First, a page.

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May 24, 2013 / C H Thompson

New Social Movements

dissentPostmodern theories of power and politics stress the ever increasing widening of the political debate, particularly the way in which conventional politics is being usurped by new social movements (NSMs). Foucault’s perspectives on the power of discourses is particularly useful in understanding the dynamics behind NSMs, especially in relation to power. While Lyotard’s position regarding the decline of metanarratives is also useful in understanding the postmodern perspective on politics.

This is because people are no longer feel confident (not certain) in relying on the all embracing ideologies underpinning the established political parties in coming up with the answers.

Society, particularly a global society, is far too complex (full of uncertainties) for a single political ideology to solve. Like Foucault, Lyotard sees knowledge as the main source of power in postmodern societies, and is critical of (zero sum game) one single metanarrative (eg Marxism) having all the answers. Instead mechanisms like NSMs provide specialist more localised knowledge to specific  issues which takes the power away from politicians and puts it in the hands of civil society organisations (a variable sum approach).

Hallsworth (1994) argues the term ‘new social movements’ is applicable to movements which ‘pose new challenges to the established, cultural, economic and political orders’ through challenging certain issues. This means NSMs tend to fall into two ‘issued based’ categories:

1. issues or threats to the natural environment e.g – Greenpeace; Friends of the Earth; Animal Liberation Front; CND; Fight Against Animal Cruelty in Europe

2. issues which further the civil rights of historically marginalised groups (emancipatory politics) e.g – Campaign Against Racism and Fascism; Action for Rights on Children; Defend Peaceful Protest; Outrage

Then there are NSMs like the Anti-Capitalists who challenge the established economic system of capitalism by utilising new technologies to its advantage.

The above groups differ from conventional party politics and traditional pressure groups (old social movements, OSMs) in several distinct ways:

1. areas not normally defined as being in the political arena, such as housework, domestic violence, prejudice etc are now seen as areas of political interest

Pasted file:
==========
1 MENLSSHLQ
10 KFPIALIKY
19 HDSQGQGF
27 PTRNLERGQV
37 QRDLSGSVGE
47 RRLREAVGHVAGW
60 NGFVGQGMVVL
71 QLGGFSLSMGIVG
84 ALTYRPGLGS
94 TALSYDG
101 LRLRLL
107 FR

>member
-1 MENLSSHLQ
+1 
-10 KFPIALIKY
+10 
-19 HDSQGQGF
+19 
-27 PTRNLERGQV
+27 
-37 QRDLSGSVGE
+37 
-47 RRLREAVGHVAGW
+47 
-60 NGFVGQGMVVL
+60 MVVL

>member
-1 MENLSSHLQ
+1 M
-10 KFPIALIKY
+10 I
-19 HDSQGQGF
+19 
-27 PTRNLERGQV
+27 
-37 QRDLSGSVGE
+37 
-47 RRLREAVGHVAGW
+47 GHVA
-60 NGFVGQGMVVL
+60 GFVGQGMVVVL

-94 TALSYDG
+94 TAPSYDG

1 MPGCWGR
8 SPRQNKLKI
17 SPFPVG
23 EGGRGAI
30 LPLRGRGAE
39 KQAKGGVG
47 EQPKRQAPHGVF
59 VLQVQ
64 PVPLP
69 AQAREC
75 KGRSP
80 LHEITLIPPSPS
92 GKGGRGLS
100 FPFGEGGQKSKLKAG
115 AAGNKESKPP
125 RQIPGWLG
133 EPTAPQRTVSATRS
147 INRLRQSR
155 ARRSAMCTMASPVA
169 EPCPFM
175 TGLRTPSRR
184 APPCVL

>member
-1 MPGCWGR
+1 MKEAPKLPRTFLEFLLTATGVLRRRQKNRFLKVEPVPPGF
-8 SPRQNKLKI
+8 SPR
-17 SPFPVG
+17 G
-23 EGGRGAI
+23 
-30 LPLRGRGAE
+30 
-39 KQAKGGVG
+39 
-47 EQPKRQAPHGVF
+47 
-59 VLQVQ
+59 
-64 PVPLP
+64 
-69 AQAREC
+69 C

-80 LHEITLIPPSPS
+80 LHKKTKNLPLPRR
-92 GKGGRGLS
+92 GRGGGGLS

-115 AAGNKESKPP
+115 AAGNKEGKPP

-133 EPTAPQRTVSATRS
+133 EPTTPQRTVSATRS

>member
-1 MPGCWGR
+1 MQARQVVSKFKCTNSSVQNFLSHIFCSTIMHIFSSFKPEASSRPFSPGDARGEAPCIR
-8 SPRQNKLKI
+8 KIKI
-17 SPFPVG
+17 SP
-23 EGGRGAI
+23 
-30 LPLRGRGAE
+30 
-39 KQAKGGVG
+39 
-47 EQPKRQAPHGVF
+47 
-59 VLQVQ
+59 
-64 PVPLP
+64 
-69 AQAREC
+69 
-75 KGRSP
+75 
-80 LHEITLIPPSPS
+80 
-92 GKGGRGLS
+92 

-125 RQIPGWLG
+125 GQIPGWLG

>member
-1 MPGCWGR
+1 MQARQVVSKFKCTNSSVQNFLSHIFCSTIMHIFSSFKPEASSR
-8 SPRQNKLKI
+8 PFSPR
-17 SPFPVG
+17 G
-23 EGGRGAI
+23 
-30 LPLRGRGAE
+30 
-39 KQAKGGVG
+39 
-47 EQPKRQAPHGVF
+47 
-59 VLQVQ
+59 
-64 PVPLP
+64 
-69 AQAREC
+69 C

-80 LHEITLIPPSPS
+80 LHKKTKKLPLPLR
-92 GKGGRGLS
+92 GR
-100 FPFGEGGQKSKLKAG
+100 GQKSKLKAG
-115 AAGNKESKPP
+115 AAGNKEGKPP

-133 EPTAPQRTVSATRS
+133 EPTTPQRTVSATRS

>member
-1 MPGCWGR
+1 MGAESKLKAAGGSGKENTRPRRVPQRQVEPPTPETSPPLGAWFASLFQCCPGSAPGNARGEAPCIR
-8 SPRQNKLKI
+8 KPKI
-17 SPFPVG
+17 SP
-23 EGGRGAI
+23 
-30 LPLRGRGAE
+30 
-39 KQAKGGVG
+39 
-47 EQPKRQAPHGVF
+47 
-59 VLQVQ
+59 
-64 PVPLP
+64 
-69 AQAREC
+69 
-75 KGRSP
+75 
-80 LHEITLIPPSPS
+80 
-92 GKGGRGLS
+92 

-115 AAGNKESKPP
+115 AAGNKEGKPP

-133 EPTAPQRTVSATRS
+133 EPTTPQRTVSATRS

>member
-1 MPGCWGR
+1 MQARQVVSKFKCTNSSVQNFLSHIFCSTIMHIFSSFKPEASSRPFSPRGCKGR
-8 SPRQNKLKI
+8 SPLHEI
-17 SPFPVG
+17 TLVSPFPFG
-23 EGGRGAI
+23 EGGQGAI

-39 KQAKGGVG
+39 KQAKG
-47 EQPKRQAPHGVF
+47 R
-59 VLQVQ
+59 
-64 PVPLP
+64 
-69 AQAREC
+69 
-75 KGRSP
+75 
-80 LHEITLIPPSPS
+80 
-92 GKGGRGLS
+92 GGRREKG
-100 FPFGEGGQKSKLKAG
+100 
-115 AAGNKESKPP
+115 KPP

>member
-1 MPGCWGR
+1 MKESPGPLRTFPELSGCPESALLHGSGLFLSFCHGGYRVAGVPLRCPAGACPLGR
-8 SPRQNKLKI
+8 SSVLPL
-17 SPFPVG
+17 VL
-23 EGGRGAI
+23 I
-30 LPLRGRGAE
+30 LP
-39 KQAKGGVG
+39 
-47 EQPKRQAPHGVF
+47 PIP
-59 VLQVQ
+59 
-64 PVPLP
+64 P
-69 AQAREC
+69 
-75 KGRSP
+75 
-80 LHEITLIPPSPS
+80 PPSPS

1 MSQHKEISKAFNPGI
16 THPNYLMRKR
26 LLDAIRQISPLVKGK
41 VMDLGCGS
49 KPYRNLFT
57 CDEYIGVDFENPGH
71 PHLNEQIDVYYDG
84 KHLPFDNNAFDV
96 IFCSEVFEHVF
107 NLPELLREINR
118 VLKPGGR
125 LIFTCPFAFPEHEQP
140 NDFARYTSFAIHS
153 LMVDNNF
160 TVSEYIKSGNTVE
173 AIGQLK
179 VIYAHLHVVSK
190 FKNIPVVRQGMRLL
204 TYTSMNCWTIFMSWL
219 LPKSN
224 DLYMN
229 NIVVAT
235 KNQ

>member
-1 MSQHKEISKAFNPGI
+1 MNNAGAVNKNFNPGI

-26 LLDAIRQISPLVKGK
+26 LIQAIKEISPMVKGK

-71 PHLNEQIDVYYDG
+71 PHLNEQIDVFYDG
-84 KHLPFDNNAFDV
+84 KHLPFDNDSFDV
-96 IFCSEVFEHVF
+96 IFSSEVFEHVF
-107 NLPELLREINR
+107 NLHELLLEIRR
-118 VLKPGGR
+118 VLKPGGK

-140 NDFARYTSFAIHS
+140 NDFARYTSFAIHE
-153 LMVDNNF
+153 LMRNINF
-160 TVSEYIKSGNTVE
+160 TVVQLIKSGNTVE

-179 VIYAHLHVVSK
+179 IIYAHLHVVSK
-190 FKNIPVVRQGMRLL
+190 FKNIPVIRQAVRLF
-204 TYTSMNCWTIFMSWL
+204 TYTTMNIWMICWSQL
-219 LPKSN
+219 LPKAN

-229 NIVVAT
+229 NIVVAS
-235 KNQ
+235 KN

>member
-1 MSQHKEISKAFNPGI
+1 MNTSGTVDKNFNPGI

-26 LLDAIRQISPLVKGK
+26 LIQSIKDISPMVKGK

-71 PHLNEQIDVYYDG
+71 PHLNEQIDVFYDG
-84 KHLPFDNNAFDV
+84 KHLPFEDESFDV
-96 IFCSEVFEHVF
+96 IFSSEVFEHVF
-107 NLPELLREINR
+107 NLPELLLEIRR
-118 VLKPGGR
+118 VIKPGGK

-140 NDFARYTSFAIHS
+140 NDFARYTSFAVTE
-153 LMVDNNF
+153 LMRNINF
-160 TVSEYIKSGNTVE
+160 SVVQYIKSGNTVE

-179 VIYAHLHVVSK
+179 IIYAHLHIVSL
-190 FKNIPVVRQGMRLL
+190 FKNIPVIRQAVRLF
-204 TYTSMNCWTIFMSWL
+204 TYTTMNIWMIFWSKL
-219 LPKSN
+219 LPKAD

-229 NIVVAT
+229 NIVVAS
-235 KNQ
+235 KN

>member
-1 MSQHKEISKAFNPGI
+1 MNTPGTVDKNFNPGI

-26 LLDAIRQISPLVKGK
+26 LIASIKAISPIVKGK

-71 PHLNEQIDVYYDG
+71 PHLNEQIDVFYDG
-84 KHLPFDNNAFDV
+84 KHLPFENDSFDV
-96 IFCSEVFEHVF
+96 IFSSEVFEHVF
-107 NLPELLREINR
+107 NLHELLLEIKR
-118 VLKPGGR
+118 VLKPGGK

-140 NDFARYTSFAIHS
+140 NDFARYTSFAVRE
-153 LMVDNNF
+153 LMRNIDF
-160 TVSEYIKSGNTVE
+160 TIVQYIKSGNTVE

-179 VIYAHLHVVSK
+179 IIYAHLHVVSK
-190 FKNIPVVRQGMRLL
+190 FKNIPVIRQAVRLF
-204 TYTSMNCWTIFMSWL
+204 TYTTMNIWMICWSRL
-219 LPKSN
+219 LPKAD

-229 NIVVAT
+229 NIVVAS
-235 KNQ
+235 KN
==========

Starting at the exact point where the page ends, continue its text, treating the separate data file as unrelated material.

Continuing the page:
2. focus on social and cultural issues instead of the economic issues of traditional social movements

3. they reject traditional formal structures normally found with OSMs, for more informal connections eg Twitter, Facebook such structures have no formal hierarchy or elites

4. distrust for authorities, the government, the business community or the scientific community, instead NSMs challenge the legitimacy of institutions of power and promote their own experts (Garner, 1996) or create their own independent research institutes as SMOs

5. they don’t seek to replace existing political parties with their own movement; instead they use civil disobedience as well as other media to promote their cause

6. most members tend to be young and from the new middle-class (public sector workers)

7. both a global and local orientation such as anti-capitalist movement; this is evident in the slogan ‘think global, act local

8. efficient use of new technologies creating  global connections and networks; such global networks coordinated the massive  demonstrations against the World Trade Organization in Seattle in 1999, against the G8 Meeting in Genoa (Italy) in 2002 and the worldwide protests against the War in Iraq in 2003

9. they emerged in from a growth in liberal democratic societies in the 1960s and 1970s (Hallsworth, 1994)

However the above distinction between OSMs and NSMs is not necessarily seen as so clear cut. Cohen and Shirin argue against Hallsworth’s position citing exmaples of OSMs which they believe meet the criteria identified above but were formed ‘long before 1960s’.

Anti-Aparthied_banner_webpageFor Cohen and Shirin there are numerous social movements founded before 1960s which though identified as traditional pressure groups (OSMs) they clearly meet the NSM criteria. One of these being the Anti-Apartheid Movement, which clearly show concerns for both power and inequality (emancipatory politics). Nevertheless Cohen and Shirin agree there are some clearly distinctions with contemporary NSMs:

1. there use of new-media for tactical and innovative protesting

2. the use of new-media in moving local struggles to global battles

Let’s take a look at an email from 38 Degrees to see if they’re a pressure group or NSM?

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